Unfortunately even with the best of intentions, healthcare workers do not always wash and disinfect their hands as often as they should.
This less than perfect hand hygiene performance can pose a serious risk to patients because as stated by Dr. Julie Gerberding, director of the Centers for Disease Control (CDC), “Clean hands are the single most important factor in preventing the spread of dangerous germs and antibiotic resistance in healthcare settings.1
While the use of gloves does not eliminate the need for hand hygiene, likewise, the use of hand hygiene does not eliminate the need for gloves. Gloves reduce hand contamination by 70 percent to 80 percent, prevent cross–contamination and protect patients and healthcare personnel from infection.
The importance of gloves, masks, and other personal protective apparel cannot be overestimated in preventing infection in healthcare settings. They, along with hand hygiene, are the first line of defense in preventing the spread of infection from person to person within healthcare settings.
Resources & Tools
- CDC Swine Flu Brochure
- Swine Flu CDC Keyfacts
- Patient's and Parent's Guide to Influenza Prevention Flyer
- Patient's and Parent's Guide to Influenza Prevention Brochure
- Guidelines for Preventing Influenza - for Health Care Professionals Flyer
- Guidelines for Preventing Influenza for Health Care Professionals Brochure
Research & Reports
Nosocomial Infections and Multidrug-resistant Organisms in Germany (Deutsches Aerzteblatt International)
Research published in Deutsches Arzteblatt International said infections are among the most frequent complications of a stay in a hospital in Germany, and they raise complication and mortality rates. Based on data from the Hospital Infection Surveillance System, the study showed an incidence of almost 60,000 newly acquired infections annually in Germany’s intensive care units. Christine Geffers of the Institut fur Hygiene und Umweltmedizin and co-author Petra Gastmeier also found that while the percentage of patients in intensive care who have methicillin-resistant Staphylococcus aureus species has been stable for years, the number with extended-spectrum beta-lactamase-producing E. coli and Klebsiella pneumoniae is increasing.
Electronic Prediction Rules Methycillin Resistant Staphylococcus Aureus Colonization (Journal of Infection Control and Hospital Epidemiology)
Researchers from the University of Chicago and colleagues concluded that many steps hospitals take to minimize the number of methicillin-resistant Staphylococcus aureus infections, including engaging in surveillance for MRSA colonization, are costly and can result in false-positive test results. According to the scientists, whose work was published in Infection Control and Hospital Epidemiology, the performance of this technique would be enhanced if patients who are at high risk for colonization could be easily targeted. The investigators studied 23,314 patients and came up with five MRSA prediction rules that could be used to identify the 30 percent of patients who account for approximately 70 percent of all MRSA-associated patient-days.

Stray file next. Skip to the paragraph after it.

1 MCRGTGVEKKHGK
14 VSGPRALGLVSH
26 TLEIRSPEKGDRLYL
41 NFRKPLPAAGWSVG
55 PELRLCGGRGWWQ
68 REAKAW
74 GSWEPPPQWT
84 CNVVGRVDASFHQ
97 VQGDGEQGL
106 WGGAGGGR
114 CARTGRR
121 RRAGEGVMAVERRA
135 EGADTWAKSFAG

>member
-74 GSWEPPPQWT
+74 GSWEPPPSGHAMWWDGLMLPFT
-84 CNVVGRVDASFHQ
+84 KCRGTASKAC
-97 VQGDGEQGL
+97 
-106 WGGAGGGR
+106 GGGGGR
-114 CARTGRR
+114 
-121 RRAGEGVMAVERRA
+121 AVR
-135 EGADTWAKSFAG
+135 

Small Molecule Inhibitors of Staphylococcus aureus RnpA Alter Cellular mRNA Turnover, Exhibit Antimicrobial Activity, and Attenuate Pathogenesis (PLOS Pathogens)
Researchers have shown that stopping MRSA’s ability to degrade RNA can inhibit its spread, both in the laboratory and in infected mice, according to a report published in PLoS Pathogens. Scientists led by Paul Dunman of the University of Rochester Medical Center especially focused on RnpA, a molecule they found to be involved in the RNA degradation process. Specifically, the team isolated RNPA1000, and in tests on mice, 50 percent of those treated with a large dose of the molecule survived while all of the mice in the control group died. The scientists said inhibiting degradation might cause the bacteria to be overcome by an onslaught of confusing instructions that should have been turned off.
Social and cultural dimensions of hygiene in Cambodian health care facilities (BioMed Central Public Health)
Pascale Hancart-Petitet of the Institut Pasteur du Cambodge in Phnom Penh, Cambodia, and colleagues reported in BMC Public Health on the social and cultural factors shaping hygiene practices in Cambodian health care settings. According to the researchers, the frequency of bloodborne pathogen-related infections is thought to be high in developing Southeast Asian countries, but the social-cultural logics contributing to the risks of transmission are rarely studied. The researchers conducted qualitative surveys of 319 participants and found that hygiene practices were burdened in part by a lack of adequate materials and equipment.
Infection Acquisition Following Intensive Care Unit Room Privatization (Archives of Internal Medicine)
Placing intensive care unit patients in private rooms may help lower the risk of infection. In the study, Teltsch and colleagues analyzed data from 19,343 ICU admissions between 2000 and 2005 at two Montreal hospital centers, one of which switched to only private ICU rooms in March 2002. They found that the combined risk of a patient acquiring an infection such as MRSA, vancomycin-resistant Enterococcus species and Clostridium difficile dropped by 54 percent after the transition to private rooms. Additionally, the researchers found that the average patient in a private room stayed in the ICU 10 percent fewer days after the conversion.